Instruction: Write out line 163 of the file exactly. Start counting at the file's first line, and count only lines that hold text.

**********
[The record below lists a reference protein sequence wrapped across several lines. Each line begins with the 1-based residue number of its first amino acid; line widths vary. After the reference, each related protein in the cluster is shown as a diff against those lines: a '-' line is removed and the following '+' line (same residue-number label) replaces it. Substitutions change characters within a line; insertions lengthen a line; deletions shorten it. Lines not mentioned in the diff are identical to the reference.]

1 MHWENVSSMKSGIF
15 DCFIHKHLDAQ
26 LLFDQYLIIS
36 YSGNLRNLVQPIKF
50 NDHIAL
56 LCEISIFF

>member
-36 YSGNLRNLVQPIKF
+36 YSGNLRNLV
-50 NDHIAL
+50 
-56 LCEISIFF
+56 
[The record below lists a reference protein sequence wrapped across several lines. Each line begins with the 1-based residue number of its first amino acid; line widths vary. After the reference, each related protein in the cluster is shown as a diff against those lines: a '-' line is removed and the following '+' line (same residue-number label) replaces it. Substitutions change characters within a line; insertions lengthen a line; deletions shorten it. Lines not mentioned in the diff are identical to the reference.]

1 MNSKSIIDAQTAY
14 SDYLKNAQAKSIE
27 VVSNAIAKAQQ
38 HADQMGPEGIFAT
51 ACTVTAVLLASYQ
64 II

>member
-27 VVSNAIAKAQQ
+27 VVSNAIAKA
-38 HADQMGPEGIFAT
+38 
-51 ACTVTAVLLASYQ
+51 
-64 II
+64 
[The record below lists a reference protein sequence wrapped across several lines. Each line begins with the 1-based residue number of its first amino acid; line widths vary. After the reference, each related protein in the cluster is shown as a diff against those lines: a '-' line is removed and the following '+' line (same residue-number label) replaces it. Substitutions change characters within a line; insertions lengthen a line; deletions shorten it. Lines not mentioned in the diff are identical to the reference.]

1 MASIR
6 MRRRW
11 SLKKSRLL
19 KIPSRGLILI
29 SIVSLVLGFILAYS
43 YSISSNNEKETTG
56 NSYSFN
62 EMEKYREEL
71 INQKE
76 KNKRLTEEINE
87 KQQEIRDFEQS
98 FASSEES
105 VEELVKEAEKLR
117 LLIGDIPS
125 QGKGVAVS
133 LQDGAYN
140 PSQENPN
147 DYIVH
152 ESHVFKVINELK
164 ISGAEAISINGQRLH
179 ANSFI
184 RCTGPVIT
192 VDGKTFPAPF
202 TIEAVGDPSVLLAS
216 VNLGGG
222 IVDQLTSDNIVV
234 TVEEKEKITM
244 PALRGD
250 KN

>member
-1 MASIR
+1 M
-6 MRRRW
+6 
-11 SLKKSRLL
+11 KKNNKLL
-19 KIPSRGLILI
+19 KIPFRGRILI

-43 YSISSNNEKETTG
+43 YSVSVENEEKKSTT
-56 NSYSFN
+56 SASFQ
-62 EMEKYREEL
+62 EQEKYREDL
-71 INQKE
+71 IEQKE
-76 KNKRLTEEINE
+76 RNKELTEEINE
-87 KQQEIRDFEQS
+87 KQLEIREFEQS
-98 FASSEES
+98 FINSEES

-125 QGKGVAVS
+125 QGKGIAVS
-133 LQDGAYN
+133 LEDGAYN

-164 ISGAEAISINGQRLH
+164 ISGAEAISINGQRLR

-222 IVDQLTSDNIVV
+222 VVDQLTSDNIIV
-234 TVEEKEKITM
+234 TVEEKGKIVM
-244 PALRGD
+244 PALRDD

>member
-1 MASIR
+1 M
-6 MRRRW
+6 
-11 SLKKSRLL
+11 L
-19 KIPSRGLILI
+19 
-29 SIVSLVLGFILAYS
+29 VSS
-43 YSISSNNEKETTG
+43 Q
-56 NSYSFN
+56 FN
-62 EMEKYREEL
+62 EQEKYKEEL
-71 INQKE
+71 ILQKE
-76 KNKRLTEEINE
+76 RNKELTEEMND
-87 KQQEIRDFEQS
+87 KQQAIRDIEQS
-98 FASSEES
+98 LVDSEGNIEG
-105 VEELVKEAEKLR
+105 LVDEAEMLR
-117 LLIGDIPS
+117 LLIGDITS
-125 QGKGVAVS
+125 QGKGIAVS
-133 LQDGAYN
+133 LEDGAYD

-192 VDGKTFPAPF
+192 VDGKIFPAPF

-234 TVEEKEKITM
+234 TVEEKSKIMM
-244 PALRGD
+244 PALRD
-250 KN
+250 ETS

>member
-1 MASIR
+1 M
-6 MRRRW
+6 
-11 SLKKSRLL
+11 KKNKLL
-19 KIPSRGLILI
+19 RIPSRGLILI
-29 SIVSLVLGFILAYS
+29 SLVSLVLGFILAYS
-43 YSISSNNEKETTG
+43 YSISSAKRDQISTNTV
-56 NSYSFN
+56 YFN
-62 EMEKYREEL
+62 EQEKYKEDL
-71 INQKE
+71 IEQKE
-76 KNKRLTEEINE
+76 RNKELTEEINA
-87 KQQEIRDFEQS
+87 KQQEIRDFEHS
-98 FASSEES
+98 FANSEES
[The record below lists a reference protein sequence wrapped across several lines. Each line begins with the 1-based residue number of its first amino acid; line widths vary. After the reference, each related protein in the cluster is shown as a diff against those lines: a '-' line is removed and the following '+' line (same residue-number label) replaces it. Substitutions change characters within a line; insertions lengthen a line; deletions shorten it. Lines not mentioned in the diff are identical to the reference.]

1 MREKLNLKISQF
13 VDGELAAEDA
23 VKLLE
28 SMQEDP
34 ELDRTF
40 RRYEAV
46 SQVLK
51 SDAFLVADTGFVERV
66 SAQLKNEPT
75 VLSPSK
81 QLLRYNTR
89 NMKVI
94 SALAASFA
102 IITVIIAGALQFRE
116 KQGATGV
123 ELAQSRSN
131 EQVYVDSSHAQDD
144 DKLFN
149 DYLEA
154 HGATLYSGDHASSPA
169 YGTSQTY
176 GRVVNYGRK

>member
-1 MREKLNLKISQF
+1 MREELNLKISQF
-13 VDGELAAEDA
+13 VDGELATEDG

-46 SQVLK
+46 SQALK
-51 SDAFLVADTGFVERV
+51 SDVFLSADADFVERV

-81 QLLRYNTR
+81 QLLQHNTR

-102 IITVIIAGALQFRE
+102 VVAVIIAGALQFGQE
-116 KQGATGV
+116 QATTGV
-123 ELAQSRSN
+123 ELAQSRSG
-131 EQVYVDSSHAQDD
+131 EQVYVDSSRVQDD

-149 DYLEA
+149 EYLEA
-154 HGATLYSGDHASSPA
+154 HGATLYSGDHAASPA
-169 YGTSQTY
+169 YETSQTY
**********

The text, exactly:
1 MREKLNLKISQF